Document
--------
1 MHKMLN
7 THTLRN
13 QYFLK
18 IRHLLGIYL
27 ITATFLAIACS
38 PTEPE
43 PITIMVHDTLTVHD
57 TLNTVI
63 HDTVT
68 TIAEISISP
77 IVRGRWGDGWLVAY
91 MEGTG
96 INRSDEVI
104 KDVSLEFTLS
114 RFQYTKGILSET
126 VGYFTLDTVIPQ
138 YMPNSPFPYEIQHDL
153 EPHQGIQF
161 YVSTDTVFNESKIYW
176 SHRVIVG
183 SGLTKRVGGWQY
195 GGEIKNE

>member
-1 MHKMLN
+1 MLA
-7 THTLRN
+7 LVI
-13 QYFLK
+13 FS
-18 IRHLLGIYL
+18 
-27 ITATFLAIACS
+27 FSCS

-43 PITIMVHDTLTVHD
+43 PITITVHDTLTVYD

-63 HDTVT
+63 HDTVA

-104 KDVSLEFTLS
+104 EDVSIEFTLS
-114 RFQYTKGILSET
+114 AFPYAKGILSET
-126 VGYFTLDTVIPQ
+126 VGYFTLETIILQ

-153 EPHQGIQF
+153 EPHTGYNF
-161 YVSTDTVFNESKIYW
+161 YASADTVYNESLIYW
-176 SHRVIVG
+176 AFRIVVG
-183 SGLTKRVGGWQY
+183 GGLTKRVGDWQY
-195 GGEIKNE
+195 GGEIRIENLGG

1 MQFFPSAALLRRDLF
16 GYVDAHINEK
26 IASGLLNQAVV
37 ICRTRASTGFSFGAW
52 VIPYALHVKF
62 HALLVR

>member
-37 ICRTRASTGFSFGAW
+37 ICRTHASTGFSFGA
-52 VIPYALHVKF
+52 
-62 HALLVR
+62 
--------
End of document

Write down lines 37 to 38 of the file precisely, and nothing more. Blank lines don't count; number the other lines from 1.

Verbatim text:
+63 HDTVA

-104 KDVSLEFTLS